Boost Customer Engagement with Real-Time Data
The real-time economy is coming — and Silicon Valley technology disruptors are sizing up your sector.
Gone are the days when “digital first” was sufficient for businesses: The online pool is crowded in the post-pandemic era with years’ worth of digital migration crammed into just a few months. More than half — 53% — of organizations now have an enterprisewide digital transformation strategy.
The differentiator is real time. Those who succeed will be what analyst firm IDC has called “digital-first aficionados” — those who innovate in customer engagement. This may be through their use of real-time data-management and -processing technologies to make tailored offers while customers shop or bank online, or their ability to identify and tackle fraudulent activity during a transaction or replace a component part before the machine breaks.
This kind of interaction is something at which Silicon Valley giants and increasingly digital pure-play startups excel. Amazon and Netflix, for example, redefined the customer experience in their respective fields of shopping and films by providing personalized services and tailored offerings in that precious first window of customer engagement.
In short: Understand the customer, deeply.
Amazon explains here that it’s not just about the challenge, but how to overcome its demands: “One of the problems with Amazon’s vast selection is it’s enormous. It becomes critical for Amazon to understand the customer deeply in order to make it easy for the customer to find what they want.”
In short: Understand the customer, deeply.
Achieving this means building a 360-degree view of the customer that is “fresh” with up-to-date insights based on real-time behavior and needs. Establishing that fresh view entails a combination of streaming event data — from actions such as website clicks, machine communications and device transactions generated in milliseconds that say what’s happening in the moment — with historical data in static systems that provide context and that help determine the value of those events. This must be delivered at the precise moment it’s needed to make it actionable, without waiting for a database to write the data.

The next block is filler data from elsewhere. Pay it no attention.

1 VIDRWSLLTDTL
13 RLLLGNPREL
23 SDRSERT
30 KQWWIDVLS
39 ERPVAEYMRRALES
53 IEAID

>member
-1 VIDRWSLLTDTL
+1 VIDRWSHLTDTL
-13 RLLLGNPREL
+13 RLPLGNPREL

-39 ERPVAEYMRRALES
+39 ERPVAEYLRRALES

Achieving this demands an IT infrastructure capable of real-time stream processing. However, while many may believe they are on the road to real time, they are mistaken.
De Facto but No Database
Apache Kafka has become a de facto standard for streaming event data in real time. This open source event-streaming technology has proved popular for its speed and ease of implementation among a particularly important category of IT adopters: developers. Streaming analytics firm Swim’s “State of Streaming Data” report found that nearly half of organizations are generating insight in streams, with Kafka the leading choice of enabling technology.
Significantly, Swim discounts a key enterprise data staple from the streaming technology stack that is a source of context-rich data important to building that 360-degree view: a fast data store.
As Swim CEO Ramana Jonnala notes, persisting data to “latency-prone data stores” would limit organizations’ “ability to promptly respond to and act on business-critical events.”